Latin name: Acacia longifolia
Source material: Pollen
Common names: Acacia tree, Wattle, Port Jackson, White sallow, Sydney golden
A tree species producing large amounts of pollen, which often induces hayfever, asthma and conjunctivitis in sensitised individuals.
Acacias are a characteristic feature of dry regions in India and the African savannah, where they are called umbrella trees because of their shape.
These trees are native to Australia, Africa and North and South America. They have been introduced in Portugal, Spain, France and Italy. A. melanoxylon is grown in large plantations in Australia, East and South Africa, and Brazil, where it is harvested for use in tanning leather.
Acacia flowers in early spring.
Acacia is a large genus, including more than 1 000 species, many with thorns and spines. The trees are small, evergreen and fast-growing. They are planted for ornament but also for stabilising dunes and eroded slopes.
Acacia gum (gum Arabic/Senegal gum/Sudan gum) (f297) is derived from this tree and may result in food allergy reactions. (1, 2) Acacia gum is the odourless, colourless, tasteless dried exudate from the stem of the acacia tree.
Acacia bark and wood are rich sources of oils and terpenes and are considered a source for occupational allergens, especially in the tanning industry. Acacia oil is used in the printing industry.
To date no allergens have been characterised.
Cross-reactivity between acacia tree and rye grass pollen allergens has been described. (3) Cross-reactivity between members of the Fabaceae (legume family) may be expected. (4)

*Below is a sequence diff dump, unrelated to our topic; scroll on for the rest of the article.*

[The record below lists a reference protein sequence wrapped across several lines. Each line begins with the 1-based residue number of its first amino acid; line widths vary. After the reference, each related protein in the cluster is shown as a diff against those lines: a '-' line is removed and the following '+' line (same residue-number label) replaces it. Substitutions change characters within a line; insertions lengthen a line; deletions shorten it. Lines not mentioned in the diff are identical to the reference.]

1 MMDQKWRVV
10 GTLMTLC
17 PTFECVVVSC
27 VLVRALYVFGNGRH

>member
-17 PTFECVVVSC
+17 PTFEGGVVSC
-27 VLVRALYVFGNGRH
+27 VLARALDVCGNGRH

Date pollen has been shown to cross-react with antigens from Artemisia, cultivated rye (Secale cereale), Timothy grass (Phleum pratense), Sydney golden wattle (Acacia longifolia) and Bermuda grass (Cynodon dactylon) pollen. (5)
a. IgE mediated reactions
Hayfever and asthma occur through exposure to pollen. (3, 6, 7, 8, 9) Rhinitis and asthma have been described in wood workers exposed to acacia wood. (10)
This study reviewed perennial and seasonal aeroallergen trends in the Middle East, and their effect on military personnel serving in the area; and reports that most countries have significant grass and weed pollen seasons during April to May and September to October, respectively. Indigenous trees such as date palm, acacia, and mesquite have specific pollen seasons from March to May. Mould allergens were perennial with seasonal peaks, whereas house dust mite was common in humid coastal regions. It concluded that seasonal and perennial allergens observed in the United States are also found in the Middle East. (11) In an earlier study of 327 adult patients with disease of suspected allergic origin who attended a hospital based in the United Arab Emirates, skin-prick testing showed that of 244 patients (74.6%) with positive results, acacia was positive in 25.6%. (12) In a study of aeroallergens in sandstorm dust investigated in Riyadh, Saudi Arabia, the most abundant aeroallergens were (among others) acacia, Alternaria, Aspergillus and Bermuda grass. (13) In a study in Saudi Arabia, of 1 159 patients tested for sensitisation to inhalants, acacia was positive in 29%. (7)